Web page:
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A Delicious Feast Of Humble Pie



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In June of 2016, this editor was concerned with the future of the newly envisioned Fruit Trail at Fairfield Hills, noting that reliance on volunteers for upkeep had the potential for turning creator Andrew Mangold’s dream into a nightmare.

“Our hope is that the enthusiasm for this vision made manifest also outlives each of us, and that along with delicious fruits, we are one day eating these words of concern,” concluded that editorial.

We are happy to report that we are doing just that, and hundreds of visitors to this trail winding its way through the Fairfield Hills Campus have been feasting not just on the ever more abundant seasonal berries from the bushes on the pathway, but feasting their eyes, as well, on the thriving flora.

Volunteers have stepped up each year to weed, prune, and coax the best out of the perennials that provide nourishment for birds and bugs, and offer haven for the vitally important pollinators. This past weekend, volunteers gathered with hoes in hand, taking directions to set right winter’s assault on the trail where needed, appraising the health of plants, and taking note of what improvements could be made. This early season beautification means that in the coming weeks and months, those who regularly walk this trail will be greeted with the colors of the seasons — and maybe a bite to eat.

Those who tend to gardens know that it takes but one turbulent storm or weeks-long drought to upend a season’s efforts. But if current and future enthusiasm remains strong, this pleasant piece of gardening in the heart of Newtown will continue to flourish.

What is remarkable about this fruit trail is that it has become a dream come true, that one person’s vision for an enhanced environment and faith in others has elevated an unkempt landscape into an inspired Eden. In a world where lives have been upended, where solace has been difficult to find, the Fruit Trail is a symbol of what determination can yield. The work of a few has benefited the lives of many.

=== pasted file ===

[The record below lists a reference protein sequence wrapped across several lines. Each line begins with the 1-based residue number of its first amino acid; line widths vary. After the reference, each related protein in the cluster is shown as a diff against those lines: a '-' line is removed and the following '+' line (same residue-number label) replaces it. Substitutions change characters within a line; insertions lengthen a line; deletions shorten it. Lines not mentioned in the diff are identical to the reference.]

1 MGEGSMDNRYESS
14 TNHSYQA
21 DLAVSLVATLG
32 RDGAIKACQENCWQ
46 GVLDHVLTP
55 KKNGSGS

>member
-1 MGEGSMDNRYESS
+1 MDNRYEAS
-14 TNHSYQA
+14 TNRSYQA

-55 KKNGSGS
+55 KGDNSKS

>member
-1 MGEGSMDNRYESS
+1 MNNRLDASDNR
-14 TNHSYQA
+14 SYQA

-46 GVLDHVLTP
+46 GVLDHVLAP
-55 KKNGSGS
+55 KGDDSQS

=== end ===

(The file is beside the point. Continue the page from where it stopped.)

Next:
Newtown is home to dreamers who create change on many levels: the musicians, magicians, writers, painters, and sculptors who use their crafts to educate, amaze, and amuse. The environmentalists, the conservationists, the people who see the good in technology and science; the teachers and healers, the builders and renovators: they all believe in the power of community and the power of people.

It is good, at times, to be proved wrong, to have doubts erased. That is where we stand with the success of the Fruit Trail, and it is a good place on which to be standing. The fruits of the labor of those who give of their time and talents are to be celebrated.

And yes, these gardens will continue to need the attention of volunteers willing to weed and water. To find out how you can help, contact Parks and Recreation Director Amy Mangold at 203-270-4340 or e-mail her through https://www.newtown-ct.gov/parks-recreation.

Happy trails to you!

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